For your convenience, the other articles
on this general subject that have been referred to here in recent
days are as follows:
A Letter to a Prospective Seminarian -
Montreal Conference Background Paper -
Criticism of Montreal Conference Background Paper -
I remember many years ago, as a young-ish worker, driving from Leongatha to Sale, to a meeting, with a priest from my parish. The trip takes an hour and a half, long enough to get past the conversation about the weather, the plight of people on the land and the state of the roads.
Still, it was somewhat out of the blue, when he asked me whether I had ever considered a vocation to the priesthood. "No", I said, seeking to end the discussion quickly. I lied! In fact, since my days in a Catholic boarding school, I had occasionally considered such a vocation. The 60's were still days when the priests seemed to regularly ask the boys in their care, that or a similar question. But at that stage of my life the call of thc land. was very strong for me.
I know though from my own experience that being invited to consider the priesthood, by a few important people in my life, was a prompt to do so, seriously.
So, in a way, I wasn't surprised when I took on vocations ministry for our Diocese, to learn that research shows many of the people who respond to God's call to the priesthood and religious life, had been encouraged, invited, helped to do so by someone already in the priesthood or religious life.
I was lucky enough from my school days and from within my own family to know many priests, brothers and nuns. I saw many of them as happy people, doing good things in their lives, serving God's people. Many of them were role models for me, and the ideal of helping others in a response to God, was appealing to me then - (it still is!). And if that was ringing true for me then it might well be for someone else, if they were invited to do so.
As vocations promoter in our Diocese, when so much of our time and thinking seems taken up with issues arising from fewer and ageing clergy, it seems to me that we priests rarely discuss vocations as a group. So earlier this year, I was on the phone to Sr Mary Ryan, our new CVMA Officer, to see what resources were available for a session at our annual In-service on "Vocations from a Diocesan Priest's perspective". Mary was able to recommend the "Priest As Inviter" resource, a video workshop from the USA, for me to use with our priests.
I must say I enjoyed the sessions very much. With the video as a lead in to small and large group discussions, many of our priests were able to share some of their vocation story for the first time with other priests. It was moving to hear them reflect on those significant people who had inspired them, encouraged, helped or invited them to consider a church vocation, some as many as fifty years ago. How that invitation has changed their lives, we could scarcely imagine, let alone the effect on the lives of people in Gippsland.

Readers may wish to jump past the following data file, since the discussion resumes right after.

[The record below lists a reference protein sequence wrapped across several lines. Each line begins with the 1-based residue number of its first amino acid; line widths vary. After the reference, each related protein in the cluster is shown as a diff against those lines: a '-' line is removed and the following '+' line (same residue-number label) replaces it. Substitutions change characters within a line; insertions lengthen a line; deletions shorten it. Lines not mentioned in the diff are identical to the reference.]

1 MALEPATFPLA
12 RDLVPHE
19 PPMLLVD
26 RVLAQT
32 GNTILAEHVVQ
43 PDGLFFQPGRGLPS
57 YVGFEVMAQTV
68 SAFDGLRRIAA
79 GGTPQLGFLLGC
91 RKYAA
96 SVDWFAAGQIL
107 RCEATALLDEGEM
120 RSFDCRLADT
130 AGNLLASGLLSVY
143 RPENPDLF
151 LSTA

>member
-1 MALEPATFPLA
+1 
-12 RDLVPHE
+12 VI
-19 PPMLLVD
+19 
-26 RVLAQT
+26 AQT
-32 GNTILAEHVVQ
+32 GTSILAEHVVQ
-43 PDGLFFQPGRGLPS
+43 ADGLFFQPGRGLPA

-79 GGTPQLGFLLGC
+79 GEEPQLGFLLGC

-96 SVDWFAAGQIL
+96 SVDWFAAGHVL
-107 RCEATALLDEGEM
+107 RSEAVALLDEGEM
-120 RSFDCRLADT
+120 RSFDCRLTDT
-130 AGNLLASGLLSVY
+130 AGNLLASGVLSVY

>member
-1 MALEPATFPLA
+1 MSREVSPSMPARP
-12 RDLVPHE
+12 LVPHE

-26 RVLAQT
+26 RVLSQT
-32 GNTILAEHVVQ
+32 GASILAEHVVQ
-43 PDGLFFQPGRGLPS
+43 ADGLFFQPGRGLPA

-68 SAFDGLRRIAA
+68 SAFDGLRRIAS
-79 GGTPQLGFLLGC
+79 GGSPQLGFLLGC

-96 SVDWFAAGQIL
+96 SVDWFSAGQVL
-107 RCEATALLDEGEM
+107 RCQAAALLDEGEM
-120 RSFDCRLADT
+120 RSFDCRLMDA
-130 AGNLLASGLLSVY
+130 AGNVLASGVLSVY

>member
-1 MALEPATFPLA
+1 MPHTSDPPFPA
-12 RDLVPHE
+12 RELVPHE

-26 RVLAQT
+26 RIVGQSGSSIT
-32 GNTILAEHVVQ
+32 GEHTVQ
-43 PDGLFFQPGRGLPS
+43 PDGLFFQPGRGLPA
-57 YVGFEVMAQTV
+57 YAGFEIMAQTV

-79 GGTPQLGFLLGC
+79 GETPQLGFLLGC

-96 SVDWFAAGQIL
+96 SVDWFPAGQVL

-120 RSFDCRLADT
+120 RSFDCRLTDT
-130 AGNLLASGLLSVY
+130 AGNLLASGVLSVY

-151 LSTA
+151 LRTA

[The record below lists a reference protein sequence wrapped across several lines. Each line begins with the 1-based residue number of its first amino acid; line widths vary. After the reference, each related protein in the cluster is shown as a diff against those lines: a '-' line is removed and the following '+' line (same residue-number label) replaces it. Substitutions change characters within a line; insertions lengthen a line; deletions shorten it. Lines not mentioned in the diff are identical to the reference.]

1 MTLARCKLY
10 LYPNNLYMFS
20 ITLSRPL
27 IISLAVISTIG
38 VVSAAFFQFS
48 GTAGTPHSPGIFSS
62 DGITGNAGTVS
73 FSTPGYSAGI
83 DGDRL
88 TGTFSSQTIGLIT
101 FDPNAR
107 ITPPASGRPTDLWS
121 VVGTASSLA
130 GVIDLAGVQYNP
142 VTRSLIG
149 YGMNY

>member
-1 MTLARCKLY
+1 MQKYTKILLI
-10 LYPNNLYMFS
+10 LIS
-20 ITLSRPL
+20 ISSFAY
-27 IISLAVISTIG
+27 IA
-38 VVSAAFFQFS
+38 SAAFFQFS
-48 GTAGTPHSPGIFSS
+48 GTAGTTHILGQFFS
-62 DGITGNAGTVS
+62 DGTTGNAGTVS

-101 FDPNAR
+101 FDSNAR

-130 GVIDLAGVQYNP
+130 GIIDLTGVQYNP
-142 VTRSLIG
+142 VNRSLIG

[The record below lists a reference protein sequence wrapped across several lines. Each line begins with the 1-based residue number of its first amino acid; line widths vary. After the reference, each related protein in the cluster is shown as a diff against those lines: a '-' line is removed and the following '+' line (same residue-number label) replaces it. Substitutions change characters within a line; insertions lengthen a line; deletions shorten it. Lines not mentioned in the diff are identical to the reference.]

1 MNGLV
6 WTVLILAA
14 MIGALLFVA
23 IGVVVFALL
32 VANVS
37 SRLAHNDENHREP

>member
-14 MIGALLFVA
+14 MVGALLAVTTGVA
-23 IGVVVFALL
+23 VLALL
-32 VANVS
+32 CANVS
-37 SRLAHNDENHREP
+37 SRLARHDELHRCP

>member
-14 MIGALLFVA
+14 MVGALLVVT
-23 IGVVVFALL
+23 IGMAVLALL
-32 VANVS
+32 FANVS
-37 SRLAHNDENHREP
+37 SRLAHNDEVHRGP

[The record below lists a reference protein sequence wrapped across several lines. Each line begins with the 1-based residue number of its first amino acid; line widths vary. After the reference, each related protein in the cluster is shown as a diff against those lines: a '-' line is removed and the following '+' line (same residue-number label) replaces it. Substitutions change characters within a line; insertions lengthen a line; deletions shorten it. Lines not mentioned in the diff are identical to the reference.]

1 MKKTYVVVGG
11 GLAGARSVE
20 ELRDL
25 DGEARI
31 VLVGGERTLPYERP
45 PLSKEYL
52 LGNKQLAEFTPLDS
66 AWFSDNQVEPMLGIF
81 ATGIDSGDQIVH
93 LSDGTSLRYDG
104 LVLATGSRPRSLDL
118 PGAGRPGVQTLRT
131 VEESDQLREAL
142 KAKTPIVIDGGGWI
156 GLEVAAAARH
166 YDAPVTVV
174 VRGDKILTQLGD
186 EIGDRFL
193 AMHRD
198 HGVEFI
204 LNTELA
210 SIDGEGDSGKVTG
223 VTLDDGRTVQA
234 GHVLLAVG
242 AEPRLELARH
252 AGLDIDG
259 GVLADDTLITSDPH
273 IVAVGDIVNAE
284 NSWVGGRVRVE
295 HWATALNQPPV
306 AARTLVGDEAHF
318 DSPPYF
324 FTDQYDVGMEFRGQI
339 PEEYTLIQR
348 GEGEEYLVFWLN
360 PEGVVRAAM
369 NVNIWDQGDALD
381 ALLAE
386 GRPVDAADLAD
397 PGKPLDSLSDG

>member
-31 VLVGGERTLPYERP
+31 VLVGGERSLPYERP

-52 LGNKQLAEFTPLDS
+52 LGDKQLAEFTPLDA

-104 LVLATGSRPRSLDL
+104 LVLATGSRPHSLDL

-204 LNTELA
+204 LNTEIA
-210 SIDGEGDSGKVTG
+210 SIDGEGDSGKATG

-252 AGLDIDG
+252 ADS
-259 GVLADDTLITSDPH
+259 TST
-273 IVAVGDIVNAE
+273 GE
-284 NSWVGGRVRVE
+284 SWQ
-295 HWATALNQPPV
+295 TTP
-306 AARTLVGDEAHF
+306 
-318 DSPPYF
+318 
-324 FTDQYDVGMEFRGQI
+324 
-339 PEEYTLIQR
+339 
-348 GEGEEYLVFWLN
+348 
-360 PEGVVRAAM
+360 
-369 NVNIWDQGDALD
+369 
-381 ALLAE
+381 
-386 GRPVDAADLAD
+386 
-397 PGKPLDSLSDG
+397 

After we reflected on our own stories, we spent time on what sustains and energizes us in our ministries. Finally, we considered what we look for in candidates today for our Diocese and how do we invite them to consider priesthood as an option for their lives.
"Priest As Inviter" helps with all these questions. The video features very normal men talking about their very normal lives, the handout sheets are very user-friendly, the accompanying notes helpful, the method of inviting clear. All were asked to fill in a sheet, committing themselves to doing "inviting" work when they got home to their parishes. I will be following this commitment up with them before National Vocations Awareness Week in August.
It seems to me that if the priests in our Diocese aren't going to invite men from our Diocese to consider priesthood, then why would anyone else? I feel that "Priest As Inviter" gave us a method of doing this challenging work in a very "user friendly" manner.
A fortnight later one of the priests jokingly "attacked" me at a meeting calling me all sorts of names! When I asked what I had done, he said he'd already asked or invited three people to consider the priesthood, and all three had said that indeed they had at times thought of it for their lives. He felt he was already tired, "invited-out"!!
I commend "Priest As Inviter" as a worthwhile resource, to all readers of VocNet.
Fr Bernard Buckley is a priest in the lona and Koo Wee Rup "Parishes in Partnership" project, and is the Vocations Minister in the Sale Diocese, Eastern Victoria.